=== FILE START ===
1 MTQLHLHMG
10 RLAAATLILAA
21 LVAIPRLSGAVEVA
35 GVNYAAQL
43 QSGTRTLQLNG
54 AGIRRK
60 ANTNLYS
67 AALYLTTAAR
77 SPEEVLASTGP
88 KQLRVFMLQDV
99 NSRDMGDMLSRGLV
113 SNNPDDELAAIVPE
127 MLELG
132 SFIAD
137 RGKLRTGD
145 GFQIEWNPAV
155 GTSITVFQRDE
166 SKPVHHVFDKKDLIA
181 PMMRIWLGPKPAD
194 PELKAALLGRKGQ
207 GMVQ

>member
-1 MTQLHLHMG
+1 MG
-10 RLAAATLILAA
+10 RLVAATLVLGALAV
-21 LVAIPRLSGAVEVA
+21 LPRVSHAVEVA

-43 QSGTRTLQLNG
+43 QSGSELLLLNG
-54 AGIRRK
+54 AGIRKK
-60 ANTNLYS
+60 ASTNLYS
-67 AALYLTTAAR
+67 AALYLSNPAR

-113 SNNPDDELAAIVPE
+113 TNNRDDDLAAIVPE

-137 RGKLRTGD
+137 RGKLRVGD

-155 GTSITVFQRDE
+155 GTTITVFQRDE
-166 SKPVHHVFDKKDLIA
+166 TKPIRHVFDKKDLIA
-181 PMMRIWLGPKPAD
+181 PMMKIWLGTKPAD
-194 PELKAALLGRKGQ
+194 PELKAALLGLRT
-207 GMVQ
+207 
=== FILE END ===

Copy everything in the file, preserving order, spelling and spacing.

1 MTQLHLHMG
10 RLAAATLILAA
21 LVAIPRLSGAVEVA
35 GVNYAAQL
43 QSGTRTLQLNG
54 AGIRRK
60 ANTNLYS
67 AALYLTTAAR
77 SPEEVLASTGP
88 KQLRVFMLQDV
99 NSRDMGDMLSRGLV
113 SNNPDDELAAIVPE
127 MLELG
132 SFIAD
137 RGKLRTGD
145 GFQIEWNPAV
155 GTSITVFQRDE
166 SKPVHHVFDKKDLIA
181 PMMRIWLGPKPAD
194 PELKAALLGRKGQ
207 GMVQ

>member
-1 MTQLHLHMG
+1 MG
-10 RLAAATLILAA
+10 RLVAATLVLGALAV
-21 LVAIPRLSGAVEVA
+21 LPRVSHAVEVA

-43 QSGTRTLQLNG
+43 QSGSELLLLNG
-54 AGIRRK
+54 AGIRKK
-60 ANTNLYS
+60 ASTNLYS
-67 AALYLTTAAR
+67 AALYLSNPAR

-113 SNNPDDELAAIVPE
+113 TNNRDDDLAAIVPE

-137 RGKLRTGD
+137 RGKLRVGD

-155 GTSITVFQRDE
+155 GTTITVFQRDE
-166 SKPVHHVFDKKDLIA
+166 TKPIRHVFDKKDLIA
-181 PMMRIWLGPKPAD
+181 PMMKIWLGTKPAD
-194 PELKAALLGRKGQ
+194 PELKAALLGLRT
-207 GMVQ
+207 